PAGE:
It is well to be ever on the watch, for we have a watchful enemy. "Be sober, be vigilant," says the apostle, "because your adversary, the devil, as a roaring lion, walketh about, seeking whom he may devour." Satan watches his opportunity, and when he finds a soul unoccupied with his proper service, he will surely seek to involve him in evil. It is, therefore, safe and healthful to be diligently engaged in service — service flowing out of communion with God, for we are thus in an attitude of positive hostility to the enemy; but if we are not acting in hostility, he will use us as instruments for his own ends. When David failed in energy as the captain of the hosts of Israel, he became the slave of lust. Sad picture! Solemn, most solemn warning for our souls!

The believer is the subject either of the energy of the Spirit, or the energy of the flesh; if he fails in the former, the latter will most assuredly predominate, and then he becomes an easy prey to the enemy. Thus it was with David. "At the time when kings go forth to battle" he was at rest in his house, and Satan presented a bait which proved too much for his poor heart. He fell — grievously, shamefully fell! Nor was his fall now a mere mistake. No; he fell into a deep pit of moral evil, of vile corruption, and his fall utters the solemn admonition, "Keep under the body." Nature must be judged, or we shall make shipwreck.

And mark the fearful lengths to which David was carried in the commission of evil. Having sacrificed his character to indulge nature, he endeavours to make Uriah a cloak to screen him from the public eye. His reputation must be maintained at all cost. He tries kindness, but in vain; he makes the wronged and dishonoured Uriah drunk, but to no purpose; at last, he murders him by the sword of the children of Ammon. How dreadful!

Did David really think that all was over when Uriah was out of the way? Did he forget that the eyes of the Lord were resting upon him in his evil course? It would seem that his conscience was hardened on this occasion, and not susceptible of conviction as we should expect. Had it been so, he would assuredly have faltered and hesitated ere he added the sin of murder to that of adultery, he would have mourned under the sharp reproof of Uriah — only the sharper because perfectly unintentional — when he said, "The ark, and Israel, and Judah, abide in tents; and my lord Joab and the servants of my lord are encamped in the open fields: shall I then go into my house?" What a rebuke to David! The Lord and His people were in the open fields, conflicting with the uncircumcised foes of Israel, but David was at home enjoying the ease and indulging the desires of nature.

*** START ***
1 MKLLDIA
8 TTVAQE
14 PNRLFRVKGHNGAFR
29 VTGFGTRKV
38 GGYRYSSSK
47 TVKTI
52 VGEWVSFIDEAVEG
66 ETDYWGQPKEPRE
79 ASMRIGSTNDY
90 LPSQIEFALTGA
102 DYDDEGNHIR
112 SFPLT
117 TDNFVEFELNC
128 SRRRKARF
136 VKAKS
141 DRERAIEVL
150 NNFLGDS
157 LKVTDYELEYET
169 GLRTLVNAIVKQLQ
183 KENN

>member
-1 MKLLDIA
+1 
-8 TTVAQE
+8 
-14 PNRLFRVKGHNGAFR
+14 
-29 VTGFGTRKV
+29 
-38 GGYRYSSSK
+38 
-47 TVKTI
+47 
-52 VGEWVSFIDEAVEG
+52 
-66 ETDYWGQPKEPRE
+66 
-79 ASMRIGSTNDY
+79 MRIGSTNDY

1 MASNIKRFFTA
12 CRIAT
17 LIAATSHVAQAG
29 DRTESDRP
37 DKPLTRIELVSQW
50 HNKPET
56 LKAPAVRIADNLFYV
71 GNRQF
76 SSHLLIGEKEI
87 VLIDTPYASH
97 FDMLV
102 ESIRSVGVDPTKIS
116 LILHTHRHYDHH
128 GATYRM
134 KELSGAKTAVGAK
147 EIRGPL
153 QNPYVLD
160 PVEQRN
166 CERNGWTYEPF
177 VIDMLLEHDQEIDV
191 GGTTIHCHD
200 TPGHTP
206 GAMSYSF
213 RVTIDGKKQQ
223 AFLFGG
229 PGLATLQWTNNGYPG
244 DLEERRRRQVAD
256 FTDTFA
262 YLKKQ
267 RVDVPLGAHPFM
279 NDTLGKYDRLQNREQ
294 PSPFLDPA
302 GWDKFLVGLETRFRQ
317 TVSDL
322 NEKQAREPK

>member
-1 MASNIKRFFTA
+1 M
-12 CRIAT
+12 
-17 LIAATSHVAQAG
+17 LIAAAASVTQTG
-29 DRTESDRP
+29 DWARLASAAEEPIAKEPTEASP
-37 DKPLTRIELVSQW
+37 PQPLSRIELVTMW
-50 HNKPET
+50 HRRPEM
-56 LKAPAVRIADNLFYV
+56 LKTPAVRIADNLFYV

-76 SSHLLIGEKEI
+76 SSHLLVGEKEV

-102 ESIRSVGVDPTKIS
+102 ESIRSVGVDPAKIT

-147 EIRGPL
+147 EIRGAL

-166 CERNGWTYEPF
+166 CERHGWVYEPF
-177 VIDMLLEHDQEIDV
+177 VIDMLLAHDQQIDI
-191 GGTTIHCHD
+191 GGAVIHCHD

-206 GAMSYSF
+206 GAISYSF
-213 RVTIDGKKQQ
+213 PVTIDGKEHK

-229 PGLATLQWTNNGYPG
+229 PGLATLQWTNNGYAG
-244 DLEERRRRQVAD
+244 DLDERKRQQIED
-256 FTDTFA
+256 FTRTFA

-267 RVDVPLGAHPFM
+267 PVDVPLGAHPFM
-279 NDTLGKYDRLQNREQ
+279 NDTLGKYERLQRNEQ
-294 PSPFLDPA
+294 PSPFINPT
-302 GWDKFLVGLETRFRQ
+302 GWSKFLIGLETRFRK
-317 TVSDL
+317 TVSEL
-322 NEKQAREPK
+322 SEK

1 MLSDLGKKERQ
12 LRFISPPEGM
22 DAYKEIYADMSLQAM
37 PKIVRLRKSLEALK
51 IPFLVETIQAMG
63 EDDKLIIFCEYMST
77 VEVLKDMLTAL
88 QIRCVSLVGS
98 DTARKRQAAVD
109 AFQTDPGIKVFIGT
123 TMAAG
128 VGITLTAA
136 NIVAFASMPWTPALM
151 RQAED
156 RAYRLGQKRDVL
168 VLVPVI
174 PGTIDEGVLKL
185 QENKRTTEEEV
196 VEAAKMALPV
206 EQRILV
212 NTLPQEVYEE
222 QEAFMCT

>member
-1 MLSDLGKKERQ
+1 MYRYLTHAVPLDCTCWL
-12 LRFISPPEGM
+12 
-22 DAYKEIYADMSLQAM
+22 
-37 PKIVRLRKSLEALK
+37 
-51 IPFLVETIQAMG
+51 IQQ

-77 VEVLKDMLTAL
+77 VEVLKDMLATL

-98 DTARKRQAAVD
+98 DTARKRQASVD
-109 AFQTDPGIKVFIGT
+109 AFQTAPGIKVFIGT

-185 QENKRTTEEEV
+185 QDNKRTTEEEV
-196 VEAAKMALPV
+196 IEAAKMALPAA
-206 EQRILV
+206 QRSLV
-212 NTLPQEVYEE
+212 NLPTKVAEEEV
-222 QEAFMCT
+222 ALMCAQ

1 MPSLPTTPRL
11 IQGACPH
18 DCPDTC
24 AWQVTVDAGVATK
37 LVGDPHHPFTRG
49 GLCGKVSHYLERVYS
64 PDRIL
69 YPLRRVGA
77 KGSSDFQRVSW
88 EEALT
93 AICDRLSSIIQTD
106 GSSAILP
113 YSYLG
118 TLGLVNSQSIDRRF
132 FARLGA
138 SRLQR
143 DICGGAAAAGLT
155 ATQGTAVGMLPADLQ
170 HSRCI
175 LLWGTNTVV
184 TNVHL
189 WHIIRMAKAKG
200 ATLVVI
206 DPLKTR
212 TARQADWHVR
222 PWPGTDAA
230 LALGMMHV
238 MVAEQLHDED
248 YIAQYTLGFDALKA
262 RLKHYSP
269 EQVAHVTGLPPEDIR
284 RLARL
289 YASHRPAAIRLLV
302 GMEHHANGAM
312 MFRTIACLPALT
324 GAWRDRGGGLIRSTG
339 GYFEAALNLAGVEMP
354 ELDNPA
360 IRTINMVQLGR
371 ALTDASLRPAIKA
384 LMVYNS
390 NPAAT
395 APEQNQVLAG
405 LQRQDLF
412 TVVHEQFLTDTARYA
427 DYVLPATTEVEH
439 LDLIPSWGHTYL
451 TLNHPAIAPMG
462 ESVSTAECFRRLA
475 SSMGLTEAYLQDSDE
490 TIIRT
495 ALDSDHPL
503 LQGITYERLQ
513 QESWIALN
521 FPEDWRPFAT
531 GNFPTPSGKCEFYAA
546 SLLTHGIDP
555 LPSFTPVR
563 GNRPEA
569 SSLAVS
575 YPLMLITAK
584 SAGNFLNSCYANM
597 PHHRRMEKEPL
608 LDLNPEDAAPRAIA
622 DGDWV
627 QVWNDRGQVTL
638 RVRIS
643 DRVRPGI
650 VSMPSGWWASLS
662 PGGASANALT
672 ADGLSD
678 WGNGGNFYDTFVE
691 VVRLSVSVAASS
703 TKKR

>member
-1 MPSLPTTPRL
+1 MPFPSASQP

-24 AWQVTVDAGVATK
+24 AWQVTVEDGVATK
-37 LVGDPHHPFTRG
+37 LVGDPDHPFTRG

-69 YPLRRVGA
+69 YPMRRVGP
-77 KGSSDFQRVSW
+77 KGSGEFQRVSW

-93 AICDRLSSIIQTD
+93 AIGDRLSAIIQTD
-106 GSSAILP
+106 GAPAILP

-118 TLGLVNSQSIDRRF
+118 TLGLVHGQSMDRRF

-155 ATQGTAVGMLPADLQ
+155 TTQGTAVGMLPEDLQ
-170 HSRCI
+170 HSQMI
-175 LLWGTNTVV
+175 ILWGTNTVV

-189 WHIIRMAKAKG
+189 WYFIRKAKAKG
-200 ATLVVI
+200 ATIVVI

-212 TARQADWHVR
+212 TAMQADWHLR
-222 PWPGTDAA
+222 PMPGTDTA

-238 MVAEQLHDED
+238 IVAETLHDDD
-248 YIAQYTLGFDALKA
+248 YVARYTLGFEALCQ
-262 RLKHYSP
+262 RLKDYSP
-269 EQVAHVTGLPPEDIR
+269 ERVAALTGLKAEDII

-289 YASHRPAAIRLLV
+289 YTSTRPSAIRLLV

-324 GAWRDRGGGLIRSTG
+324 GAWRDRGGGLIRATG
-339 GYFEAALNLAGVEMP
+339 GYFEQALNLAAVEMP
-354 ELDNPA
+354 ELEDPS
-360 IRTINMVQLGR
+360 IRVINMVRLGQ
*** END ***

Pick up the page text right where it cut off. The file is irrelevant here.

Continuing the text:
Surely we may say, there was a time when David would not have been found reclining on his couch when the hosts of the Lord were warring with the enemy; there was a time when he would not have exposed a faithful servant to the assault of the enemy in order to save his own reputation. Such, however, is man — the best of men. When pride swells the heart, or lust dims the eye, who shall attempt to draw a limit to human depravity? Who shall define the fearful lengths to which even a David can go, when out of communion? Blessed for ever be the God of all grace, who has ever proved Himself equal to all the demands of His wayward children! Who but God could deal with even one saint for a single stage of his history? When we remember His perfect estimate of the odiousness of sin, His perfect grace toward the sinner must fill the soul with adoring gratitude!